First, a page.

America had taken but a couple of decades to push aside the usefulness of its long-distance railroad system.  Oh, everyone knows it still worked, and made crossing theRockiesa treat.  But if you were going from, say New York to Philadelphia, there wasn’t much sentimental value in munching on some Planter’s Peanuts and watching the marshy Meadowlands go by.

      Plus it was every Europe-bound university student’s dream to get hold of a InterRail pass and get lost, robbed and swindled all over the continent, for the sake of saving a few bucks.

       I was among the aspirants, but never lived out my dream.  It is a pending matter in my life.

       In any event, I did get a chance to do a little train travelling.  The first trip I ever took was a short one to nearby Toledo.  My friend John and I left from the Atocha Train Station, the same one that would suffer the horrific bombings by Al Qaeda in 2004.  Back in 1988, the trains still came into the old part of the terminal, though this is now an indoor tropical garden, haven for weary and hungry travelers and unwanted turtles.  We took on the ticket window with reasonable success, made our way to the track, found an empty pair of seats and pulled out on time, if I recall correctly, screeching into our destination about an hour later.  It was an old seemingly dusty depot, reminiscent of some Hemingway novel, I write for want of a less clichéd description.  The return was handled with the same uneventful batch of minutes.  We stumbled back into Madrid happy with what we had seen, content with the journey, but otherwise,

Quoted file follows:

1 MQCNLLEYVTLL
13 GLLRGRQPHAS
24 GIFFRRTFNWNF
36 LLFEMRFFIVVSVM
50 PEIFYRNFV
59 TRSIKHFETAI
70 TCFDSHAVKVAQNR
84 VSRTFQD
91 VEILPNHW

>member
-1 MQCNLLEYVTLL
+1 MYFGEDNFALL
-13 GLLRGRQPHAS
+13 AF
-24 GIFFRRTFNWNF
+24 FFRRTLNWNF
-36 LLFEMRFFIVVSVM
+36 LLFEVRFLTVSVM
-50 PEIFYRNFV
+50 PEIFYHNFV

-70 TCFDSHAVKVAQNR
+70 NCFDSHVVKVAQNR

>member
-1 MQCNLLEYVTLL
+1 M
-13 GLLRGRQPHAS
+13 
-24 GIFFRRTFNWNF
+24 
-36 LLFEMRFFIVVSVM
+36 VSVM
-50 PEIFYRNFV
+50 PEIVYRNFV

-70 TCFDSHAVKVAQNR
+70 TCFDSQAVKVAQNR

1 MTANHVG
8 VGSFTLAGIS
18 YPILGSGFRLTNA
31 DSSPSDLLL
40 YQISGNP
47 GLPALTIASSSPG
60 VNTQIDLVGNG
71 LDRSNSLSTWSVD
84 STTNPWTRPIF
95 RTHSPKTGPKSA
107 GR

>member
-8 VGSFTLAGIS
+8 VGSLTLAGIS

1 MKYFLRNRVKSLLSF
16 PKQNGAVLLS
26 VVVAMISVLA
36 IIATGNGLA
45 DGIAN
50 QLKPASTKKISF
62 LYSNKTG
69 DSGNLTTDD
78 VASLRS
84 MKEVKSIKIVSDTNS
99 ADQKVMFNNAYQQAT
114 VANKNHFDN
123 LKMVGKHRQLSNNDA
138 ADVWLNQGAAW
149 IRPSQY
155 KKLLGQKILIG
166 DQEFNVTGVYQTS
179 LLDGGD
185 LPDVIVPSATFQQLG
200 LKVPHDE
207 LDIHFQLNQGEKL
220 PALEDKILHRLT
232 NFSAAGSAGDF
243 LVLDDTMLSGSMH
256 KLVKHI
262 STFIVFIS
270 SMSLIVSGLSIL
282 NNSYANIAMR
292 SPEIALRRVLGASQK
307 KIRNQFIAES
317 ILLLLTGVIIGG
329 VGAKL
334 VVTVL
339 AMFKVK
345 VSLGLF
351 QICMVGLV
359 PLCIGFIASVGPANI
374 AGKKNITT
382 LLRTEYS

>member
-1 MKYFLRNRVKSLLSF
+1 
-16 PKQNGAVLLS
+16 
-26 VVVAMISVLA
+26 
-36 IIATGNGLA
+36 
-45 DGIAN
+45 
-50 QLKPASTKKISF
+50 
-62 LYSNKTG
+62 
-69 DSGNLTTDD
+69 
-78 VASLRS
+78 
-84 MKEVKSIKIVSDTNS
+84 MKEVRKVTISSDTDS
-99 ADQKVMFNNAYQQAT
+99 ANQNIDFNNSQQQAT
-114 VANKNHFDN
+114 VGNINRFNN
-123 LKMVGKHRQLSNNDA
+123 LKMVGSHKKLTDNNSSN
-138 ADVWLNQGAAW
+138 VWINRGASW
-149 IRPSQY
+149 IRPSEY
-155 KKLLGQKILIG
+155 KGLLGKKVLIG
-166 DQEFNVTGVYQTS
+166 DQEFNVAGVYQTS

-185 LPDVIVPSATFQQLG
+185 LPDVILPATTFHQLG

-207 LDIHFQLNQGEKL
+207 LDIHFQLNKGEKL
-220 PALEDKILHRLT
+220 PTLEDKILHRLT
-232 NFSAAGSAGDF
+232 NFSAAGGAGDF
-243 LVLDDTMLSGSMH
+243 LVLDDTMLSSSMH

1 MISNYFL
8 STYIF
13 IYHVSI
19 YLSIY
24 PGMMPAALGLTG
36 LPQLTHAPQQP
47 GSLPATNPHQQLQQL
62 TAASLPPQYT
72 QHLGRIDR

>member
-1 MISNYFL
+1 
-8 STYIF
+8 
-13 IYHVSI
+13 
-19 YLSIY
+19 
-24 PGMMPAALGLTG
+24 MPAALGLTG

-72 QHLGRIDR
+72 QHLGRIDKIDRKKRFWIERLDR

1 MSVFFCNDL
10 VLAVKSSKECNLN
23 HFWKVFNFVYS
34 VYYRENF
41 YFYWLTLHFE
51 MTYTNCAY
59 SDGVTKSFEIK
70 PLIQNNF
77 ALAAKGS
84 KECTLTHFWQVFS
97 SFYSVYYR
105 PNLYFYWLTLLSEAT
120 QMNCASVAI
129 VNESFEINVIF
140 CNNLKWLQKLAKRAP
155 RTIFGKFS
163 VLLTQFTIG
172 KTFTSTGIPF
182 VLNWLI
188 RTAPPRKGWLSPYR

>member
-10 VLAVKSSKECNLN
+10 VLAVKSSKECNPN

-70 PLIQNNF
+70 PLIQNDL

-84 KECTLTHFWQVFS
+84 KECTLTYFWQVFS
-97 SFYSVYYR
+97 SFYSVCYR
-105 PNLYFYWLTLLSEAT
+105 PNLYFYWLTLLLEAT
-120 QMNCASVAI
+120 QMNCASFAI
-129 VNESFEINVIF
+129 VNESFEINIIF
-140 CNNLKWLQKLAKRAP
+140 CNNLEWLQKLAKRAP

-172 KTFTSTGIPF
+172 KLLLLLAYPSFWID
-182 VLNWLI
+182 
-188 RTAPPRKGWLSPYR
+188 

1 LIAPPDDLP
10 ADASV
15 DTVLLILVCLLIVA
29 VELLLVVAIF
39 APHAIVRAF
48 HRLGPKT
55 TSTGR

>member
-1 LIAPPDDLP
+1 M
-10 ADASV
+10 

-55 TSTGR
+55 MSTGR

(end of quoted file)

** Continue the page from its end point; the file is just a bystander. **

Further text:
One of my first true encounter occurred when John and I decided to visit our friend Aleko who was studying French in Avignon, or so he said.  You never knew.  It was our spring break, and through a miscalculation of funds, meaning I had spent to much, I had four days to try and make it on about 5000 pesetas, which was about $50.  We were covered but room, but board was going to be decidedly tougher.

       In any event, I managed to purchase a ticket via my credit card, it was an American Express that my parents had given me in case of emergencies.  American Express was about as useful as Monopoly money in most European establishments, but the railroads accepted them.  They tend to accept anything, even person property and family members.

      This time we were planning on taking a night train, which is really short for “Nightmare” train, but they want to withhold this bit of information for obvious marketing issues.

       At that time, there were two types of coaches: the ones with compartments with benchlike seats and the ones with sleepers, a name which only suggested its purpose without fully complying with its promise.  The former, though, was what we had.  This was all right at first because it reminded us of those old mystery and spy movies.  I might say Harry Potter, but the little wizard hadn’t even been conceived in the mind of the J.K. Rowling yet, so we will have to go back further in time.  With my only real reference being the Metro North commuter train inNew York, these quaint apartments were everything a savage and unrefined American could want.  At least for the first fifteen minutes.  Then you start to ask certain questions.  “John, what do you think of these seats?”